Yesterday I came across a screenshot from Willy Wonka, the original, and I thought of how the movie both inspired me and creeps me out at the same time. So many bizarre moments, yet so much imagination. From zooming through that creepy tunnel to the scary orange makeup on the Oompa Loompas, I still want to run through that edible room and eat whipped cream from a mushroom cap. And as a kid who did not enjoy reading (sorry folks, it’s true, I despised reading) I loved Roald Dahl books. So what does all of this have to do with making in the classroom? It gave me an epiphany.
Source: Stanford D School
Design thinking! Yes, the process: Empathy. Define. Ideate. Prototype. Test. It lends itself to real-world problem solving, but little kids love imagination. Why not combine the two? What if kids were asked to meld together their favorite books with big problems, and solve them… Design a new candy machine for Wonka. Invent a contraption that keeps Charlie from bumping his head on the fan in the Fizzy Lifting Drinks room. Ask students to find a problem in the story and solve it with their own invention.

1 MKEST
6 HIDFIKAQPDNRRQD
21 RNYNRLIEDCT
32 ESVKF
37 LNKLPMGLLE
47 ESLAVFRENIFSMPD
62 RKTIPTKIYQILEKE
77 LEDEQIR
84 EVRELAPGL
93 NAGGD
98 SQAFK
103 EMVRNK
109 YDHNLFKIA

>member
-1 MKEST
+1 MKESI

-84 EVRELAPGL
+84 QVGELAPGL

While I think the beauty of design thinking is in the real-world application of it, I also think there is beauty in getting kids to interact authentically with fiction. You’re opening the door to creativity, imagination, a new level of comprehension. And I have to admit, the non-reading kid stuck inside me would have loved the chance to do this.
I love thinking about how we can inject more chances for kids to practice empathy in the classroom and what better way than to use these larger than life characters to help them understand someone else’s point of view.
These character cards I created for my own school, you are welcome to print and use with your own students, could help kids (and you!) get started with the process. But in the long run, have them develop the character profiles, think about the problems the character has, and you’ve just created a more authentic way for kids to build character trait profiles about favorite books. It’s not just about listing a few things about the character, but really understanding WHO they are. Because, when you are designing for someone else, you really have to dig into WHO they are.